Is Montessori the Future of American Education?
Forget worksheets, droning videos, and texbooks. Montessori schools—which encourage student independence and creativity—are starting to blossom in the United States. “There has been substantial growth over the past decade,” says Keith Whitescarver, the founding director for the National Center for Montessori in the Public Sector. “A lot of people are upset with public schools and want an alternative. School districts are perking up because it appeals across social class and race lines.”
Why? Many parents are attracted to the child-based learning method, which encourages independence and imagination. The model allows for lots of variation when it comes to schools surroundings. How wild can things get? At a new Montessori magnet school in Hartford, Connecticut, students will actually be taught in a farm.
Yes, a farm, says Annie Fisher Montessori school principal John Freeman. “The environment,” Freeman says, “will be adapted to the students’ needs, so even [students with challenges] will flourish there.”
Kids will raise produce to sell to the Hartford Public School District, study pedagogy of place (learn about the surrounding landscape and history), and learn practices such as beekeeping.
“Beekeeping is a microeconomy,” Freeman says. The students will buy the bees and build their boxes, then do all the financial planning and work with the public to sell the resulting products, such as honey and beeswax. The young beekeepers will also study the molecular makeup of honey, the anatomy of bees and learn about the history of beekeeping around the world. “They will do this all side by side with an adult who will act as their role model,” he says.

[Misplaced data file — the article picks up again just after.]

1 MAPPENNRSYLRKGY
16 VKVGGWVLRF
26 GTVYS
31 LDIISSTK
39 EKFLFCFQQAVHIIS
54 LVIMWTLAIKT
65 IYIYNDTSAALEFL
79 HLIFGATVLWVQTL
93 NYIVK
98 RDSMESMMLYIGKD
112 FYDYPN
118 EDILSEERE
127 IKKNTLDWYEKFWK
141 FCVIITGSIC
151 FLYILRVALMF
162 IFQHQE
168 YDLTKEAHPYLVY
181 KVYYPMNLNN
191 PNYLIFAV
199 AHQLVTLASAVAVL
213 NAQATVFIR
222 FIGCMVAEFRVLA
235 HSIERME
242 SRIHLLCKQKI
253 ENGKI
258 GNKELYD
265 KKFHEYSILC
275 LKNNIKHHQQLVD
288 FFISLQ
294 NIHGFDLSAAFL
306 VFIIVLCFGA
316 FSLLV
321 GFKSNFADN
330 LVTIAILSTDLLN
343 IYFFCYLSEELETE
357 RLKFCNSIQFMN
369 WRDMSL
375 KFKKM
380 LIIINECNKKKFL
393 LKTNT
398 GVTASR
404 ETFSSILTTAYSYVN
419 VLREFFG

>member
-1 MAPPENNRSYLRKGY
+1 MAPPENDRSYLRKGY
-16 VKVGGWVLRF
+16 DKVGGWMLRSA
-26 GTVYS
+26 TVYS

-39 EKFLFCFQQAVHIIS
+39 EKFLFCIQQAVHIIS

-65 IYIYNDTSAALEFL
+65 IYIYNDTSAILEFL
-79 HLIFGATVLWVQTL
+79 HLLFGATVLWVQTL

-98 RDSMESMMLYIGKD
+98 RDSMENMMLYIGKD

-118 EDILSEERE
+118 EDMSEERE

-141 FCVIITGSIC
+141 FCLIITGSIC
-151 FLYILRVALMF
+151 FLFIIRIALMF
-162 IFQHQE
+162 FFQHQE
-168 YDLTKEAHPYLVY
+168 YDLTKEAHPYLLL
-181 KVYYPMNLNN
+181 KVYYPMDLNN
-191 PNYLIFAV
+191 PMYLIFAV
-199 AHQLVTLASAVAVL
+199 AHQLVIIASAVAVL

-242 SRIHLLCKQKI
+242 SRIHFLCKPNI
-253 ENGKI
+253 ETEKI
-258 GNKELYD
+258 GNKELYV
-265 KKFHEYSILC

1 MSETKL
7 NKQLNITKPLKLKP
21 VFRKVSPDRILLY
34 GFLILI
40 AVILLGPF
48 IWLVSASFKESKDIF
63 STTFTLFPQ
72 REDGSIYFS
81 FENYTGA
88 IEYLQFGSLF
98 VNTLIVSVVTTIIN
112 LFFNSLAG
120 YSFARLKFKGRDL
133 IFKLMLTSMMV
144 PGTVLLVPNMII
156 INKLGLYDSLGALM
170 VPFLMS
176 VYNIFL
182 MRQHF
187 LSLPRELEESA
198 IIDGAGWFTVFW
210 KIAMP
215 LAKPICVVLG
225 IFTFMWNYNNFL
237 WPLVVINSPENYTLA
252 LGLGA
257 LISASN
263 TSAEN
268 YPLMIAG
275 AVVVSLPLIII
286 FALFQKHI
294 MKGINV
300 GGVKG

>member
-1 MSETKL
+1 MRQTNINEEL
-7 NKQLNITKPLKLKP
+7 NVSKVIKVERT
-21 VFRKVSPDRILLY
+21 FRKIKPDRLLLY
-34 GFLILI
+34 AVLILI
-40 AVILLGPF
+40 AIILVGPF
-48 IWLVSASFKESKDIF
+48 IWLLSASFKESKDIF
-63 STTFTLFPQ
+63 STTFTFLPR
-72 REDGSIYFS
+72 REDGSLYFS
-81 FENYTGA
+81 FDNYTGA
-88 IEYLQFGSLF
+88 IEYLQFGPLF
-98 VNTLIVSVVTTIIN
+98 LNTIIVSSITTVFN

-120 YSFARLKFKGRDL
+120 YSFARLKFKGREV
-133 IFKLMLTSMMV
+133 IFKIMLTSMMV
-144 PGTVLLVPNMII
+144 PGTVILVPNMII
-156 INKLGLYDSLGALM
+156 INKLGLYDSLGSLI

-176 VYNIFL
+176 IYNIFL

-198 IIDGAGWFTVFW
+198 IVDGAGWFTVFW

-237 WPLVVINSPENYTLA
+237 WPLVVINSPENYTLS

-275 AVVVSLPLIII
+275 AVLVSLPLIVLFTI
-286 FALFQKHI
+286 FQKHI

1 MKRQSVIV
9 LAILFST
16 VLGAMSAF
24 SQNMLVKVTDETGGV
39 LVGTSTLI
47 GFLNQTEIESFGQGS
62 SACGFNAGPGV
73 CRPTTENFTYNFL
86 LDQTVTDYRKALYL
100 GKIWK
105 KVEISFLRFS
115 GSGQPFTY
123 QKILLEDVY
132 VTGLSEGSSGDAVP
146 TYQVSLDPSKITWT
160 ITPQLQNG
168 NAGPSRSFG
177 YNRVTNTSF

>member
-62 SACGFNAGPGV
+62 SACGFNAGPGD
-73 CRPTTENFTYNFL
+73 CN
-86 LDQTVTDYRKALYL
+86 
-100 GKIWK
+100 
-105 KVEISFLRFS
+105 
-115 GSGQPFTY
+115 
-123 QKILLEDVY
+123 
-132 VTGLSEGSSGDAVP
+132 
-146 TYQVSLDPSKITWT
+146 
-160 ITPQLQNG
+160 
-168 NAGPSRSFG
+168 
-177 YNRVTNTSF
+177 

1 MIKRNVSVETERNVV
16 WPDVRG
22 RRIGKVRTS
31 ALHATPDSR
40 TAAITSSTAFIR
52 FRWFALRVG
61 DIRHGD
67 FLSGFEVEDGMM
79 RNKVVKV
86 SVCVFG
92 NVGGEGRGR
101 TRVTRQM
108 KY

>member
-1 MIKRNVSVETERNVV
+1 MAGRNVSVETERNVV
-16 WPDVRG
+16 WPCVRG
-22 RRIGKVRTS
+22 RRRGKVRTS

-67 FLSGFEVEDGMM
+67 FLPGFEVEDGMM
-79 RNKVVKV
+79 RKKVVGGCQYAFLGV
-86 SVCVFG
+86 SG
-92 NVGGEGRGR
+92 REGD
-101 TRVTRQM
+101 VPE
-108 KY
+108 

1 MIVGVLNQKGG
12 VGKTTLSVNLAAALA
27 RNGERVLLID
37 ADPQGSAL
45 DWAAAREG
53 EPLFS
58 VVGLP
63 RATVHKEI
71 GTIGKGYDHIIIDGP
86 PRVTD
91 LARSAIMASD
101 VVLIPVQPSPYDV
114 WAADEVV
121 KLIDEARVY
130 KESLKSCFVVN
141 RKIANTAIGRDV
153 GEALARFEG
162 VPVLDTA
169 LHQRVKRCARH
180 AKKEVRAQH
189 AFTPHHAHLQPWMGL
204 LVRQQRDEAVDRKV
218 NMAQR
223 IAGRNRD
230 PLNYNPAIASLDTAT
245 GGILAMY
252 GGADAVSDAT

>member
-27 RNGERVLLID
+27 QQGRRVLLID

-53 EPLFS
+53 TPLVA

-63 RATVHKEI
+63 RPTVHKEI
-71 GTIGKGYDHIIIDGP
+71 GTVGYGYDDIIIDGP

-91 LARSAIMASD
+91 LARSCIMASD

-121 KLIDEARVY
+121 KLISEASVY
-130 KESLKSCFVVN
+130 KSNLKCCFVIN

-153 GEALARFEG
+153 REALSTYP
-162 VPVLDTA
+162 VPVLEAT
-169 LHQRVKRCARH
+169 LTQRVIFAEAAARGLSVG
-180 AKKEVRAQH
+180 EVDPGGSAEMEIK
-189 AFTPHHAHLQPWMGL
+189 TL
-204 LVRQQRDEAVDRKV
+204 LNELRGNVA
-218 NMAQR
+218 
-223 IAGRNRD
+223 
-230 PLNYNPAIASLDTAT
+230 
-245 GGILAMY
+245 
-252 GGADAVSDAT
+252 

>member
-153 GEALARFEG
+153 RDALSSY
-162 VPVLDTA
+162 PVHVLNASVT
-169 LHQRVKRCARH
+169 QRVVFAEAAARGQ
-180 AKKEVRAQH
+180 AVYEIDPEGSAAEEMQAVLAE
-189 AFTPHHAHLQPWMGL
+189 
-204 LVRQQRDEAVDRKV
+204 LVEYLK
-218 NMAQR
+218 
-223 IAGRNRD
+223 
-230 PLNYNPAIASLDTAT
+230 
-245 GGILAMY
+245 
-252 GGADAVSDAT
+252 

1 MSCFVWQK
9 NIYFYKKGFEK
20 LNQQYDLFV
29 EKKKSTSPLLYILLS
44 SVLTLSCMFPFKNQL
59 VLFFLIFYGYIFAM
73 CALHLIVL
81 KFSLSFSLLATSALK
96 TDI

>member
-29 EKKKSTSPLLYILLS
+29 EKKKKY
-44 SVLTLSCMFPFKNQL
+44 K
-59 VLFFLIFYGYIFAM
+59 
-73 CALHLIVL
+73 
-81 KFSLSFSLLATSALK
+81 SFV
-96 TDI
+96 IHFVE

Although Italian educator Dr. Maria Montessori originally taught her vision of child-led education for free in the poorest neighborhoods of Rome, Montessori schools in the United States have mostly flourished in the private realm—for a hefty tuition. The numbers are a little shaky because not all schools labeled “Montessori” are actually accredited, but there are approximately 4,000 to 6,000 private Montessori schools in the nation. In the 1970s, a handful of public Montessori schools popped up, and in the 1980s, there were about 50 around the country. But Whitescarver says that the movement grew slowly until the past few years. “There are now about 500 public Montessori schools in existence—up from 300 ten years ago.”
These public Montessori schools range from single classroom programs in traditional public schools to large campuses, like Compass Montessori School in Golden, Colo., which goes from preschool through 12th grade. Most of the Montessori schools emphasize education indoors (classroom material) and outdoors (gardens and animal care), and the children learn practical skills as well as more advanced theories from the in-depth work they do.
Whitescarver says most districts are now open to trying Montessori—as are many parents. “The kids coming out of Montessori are high achievers, such as the [high visibility] Google founders,” he says. “I think people have a favorable opinion about Montessori right now even if they don’t know exactly what it is.”
“I think there is a real knowledge that Montessori is a great choice,” agrees Freeman, who says his Annie Fisher magnet school (which recently was the only public Montessori school in the country to receive the AMI Certificate of Recognition for excellent Montessori practices) will expand to high school in 2016.
Freeman says his school is often toured as an example for surrounding towns and cities. “We have a current crop of parents who are ready to act on education reform.” Is Montessori the answer to the country's education crises? Perhaps. At the very least, we're apt to see a surge of creative learning enviornments like the Annie Fisher farm that will give educators more data to examine.